Made with resilient materials for safety, synthetic turf sports fields are always ready to play on.  Traction, rotation and slip resistance, surface abrasion and stability meet the rigorous requirements of the most respected sports leagues and federations. 
     So it’s no surprise that recent studies indicate that the injury risk of playing on synthetic turf is no greater than natural grass:
     Three separate long-term studies published by researchers from Norway and Sweden compared acute injuries on synthetic turf and natural grass.  The studies examined the type, location and severity of injuries sustained by hundreds of players during thousands of hours of matches and training over a four to five-year period.  Many types of acute injuries to men and women soccer players, particularly knee injury, ankle sprain, muscle strains, concussion, MCL tears, and fractures were evaluated.  The researchers concluded that the injury risk of playing on artificial turf is no greater than playing on natural grass:
     An analysis by FIFA’s Medical Assessment and Research Centre of the incidence and severity of injuries sustained on grass and synthetic turf during two FIFA U-17 World Championships.  According to FIFA, “The research showed that there was little difference in the incidence, nature and causes of injuries observed during games played on artificial turf compared with those played on grass”.
     A recent NCAA study among schools nationwide comparing injury rates between natural and synthetic turf found that the injury rate during practice was 4.4% on natural turf, and 3.5% on synthetic turf.

How does the cost of a synthetic turf field compare to a natural turf field?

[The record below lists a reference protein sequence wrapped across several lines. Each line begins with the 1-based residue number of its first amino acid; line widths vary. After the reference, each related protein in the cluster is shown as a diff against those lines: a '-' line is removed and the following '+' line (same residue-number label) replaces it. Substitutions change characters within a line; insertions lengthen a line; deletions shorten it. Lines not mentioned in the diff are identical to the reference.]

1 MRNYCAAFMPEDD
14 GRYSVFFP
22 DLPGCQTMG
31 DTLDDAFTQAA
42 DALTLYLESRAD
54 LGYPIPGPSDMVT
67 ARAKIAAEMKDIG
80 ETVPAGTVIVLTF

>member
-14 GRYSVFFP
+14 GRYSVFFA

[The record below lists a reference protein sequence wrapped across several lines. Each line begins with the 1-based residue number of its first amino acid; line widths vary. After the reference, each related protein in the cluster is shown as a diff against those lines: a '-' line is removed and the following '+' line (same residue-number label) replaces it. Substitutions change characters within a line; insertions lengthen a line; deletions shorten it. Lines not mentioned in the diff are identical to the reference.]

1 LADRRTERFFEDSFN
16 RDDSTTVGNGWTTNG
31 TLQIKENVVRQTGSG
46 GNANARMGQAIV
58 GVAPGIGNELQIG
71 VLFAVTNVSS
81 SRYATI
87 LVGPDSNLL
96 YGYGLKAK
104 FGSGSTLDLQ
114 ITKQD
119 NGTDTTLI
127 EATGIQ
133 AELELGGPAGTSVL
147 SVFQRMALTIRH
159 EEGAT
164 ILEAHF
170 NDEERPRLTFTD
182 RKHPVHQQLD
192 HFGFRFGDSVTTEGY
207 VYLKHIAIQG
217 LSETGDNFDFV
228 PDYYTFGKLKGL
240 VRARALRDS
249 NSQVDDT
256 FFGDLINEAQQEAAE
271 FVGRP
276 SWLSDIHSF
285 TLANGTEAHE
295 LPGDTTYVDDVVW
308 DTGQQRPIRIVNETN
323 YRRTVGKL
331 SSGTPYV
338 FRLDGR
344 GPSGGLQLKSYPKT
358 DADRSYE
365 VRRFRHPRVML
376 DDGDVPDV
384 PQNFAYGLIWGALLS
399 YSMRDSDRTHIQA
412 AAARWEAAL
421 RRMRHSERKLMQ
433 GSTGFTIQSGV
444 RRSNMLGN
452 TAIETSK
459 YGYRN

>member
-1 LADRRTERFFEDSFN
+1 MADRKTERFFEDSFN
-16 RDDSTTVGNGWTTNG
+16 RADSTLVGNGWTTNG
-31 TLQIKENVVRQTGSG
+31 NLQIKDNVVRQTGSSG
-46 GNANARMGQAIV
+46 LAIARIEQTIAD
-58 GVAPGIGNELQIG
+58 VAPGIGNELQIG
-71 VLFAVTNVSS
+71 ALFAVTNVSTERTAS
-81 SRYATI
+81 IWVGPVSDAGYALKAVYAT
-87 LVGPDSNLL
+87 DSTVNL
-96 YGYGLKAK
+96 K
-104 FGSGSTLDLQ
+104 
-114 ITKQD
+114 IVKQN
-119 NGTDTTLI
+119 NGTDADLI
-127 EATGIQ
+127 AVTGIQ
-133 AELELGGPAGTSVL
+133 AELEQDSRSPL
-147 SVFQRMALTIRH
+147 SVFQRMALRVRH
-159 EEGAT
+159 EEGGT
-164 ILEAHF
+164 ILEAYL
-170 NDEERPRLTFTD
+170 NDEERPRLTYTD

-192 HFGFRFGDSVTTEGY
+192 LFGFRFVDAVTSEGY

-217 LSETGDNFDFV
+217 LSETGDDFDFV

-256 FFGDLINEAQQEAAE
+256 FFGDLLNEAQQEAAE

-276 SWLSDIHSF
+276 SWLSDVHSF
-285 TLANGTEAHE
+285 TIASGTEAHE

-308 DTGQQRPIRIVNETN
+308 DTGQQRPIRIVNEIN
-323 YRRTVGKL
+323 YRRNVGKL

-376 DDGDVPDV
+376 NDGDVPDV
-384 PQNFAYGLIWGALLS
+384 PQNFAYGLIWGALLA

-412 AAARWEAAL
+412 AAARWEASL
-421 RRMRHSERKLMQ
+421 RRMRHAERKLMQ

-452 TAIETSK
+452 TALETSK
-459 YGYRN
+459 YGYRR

A synthetic turf field usually has a higher upfront cost, but the field often pays for itself over 3-4 years, proving to be a highly cost-effective investment.  Synthetic turf fields are typically utilized for about 3,000 hours of play per year, with no “rest” required, the equivalent of three to four well-maintained natural turf fields.  In addition, synthetic turf maintenance costs are two to three times less than natural turf, since no mowing, irrigation or chemicals are needed.  Because of its consistent availability, a synthetic turf field is also a reliable source or rental revenue for schools and communities.
     According to landscape architecture professionals from Syracuse University, the cost of installing and maintaining a synthetic turf sports field over a 20-year period (including one replacement field) is over three times less expensive per event than the cost of a grass field over the same period of time.  This is because many more events can be held on a synthetic turf sports field.  “Financially speaking, artificial turf is more cost-effective over time” according to Cory Jenner, landscape architecture professional from Syracuse.  This cost per event advantage is validated by many other authorities as well as field owners.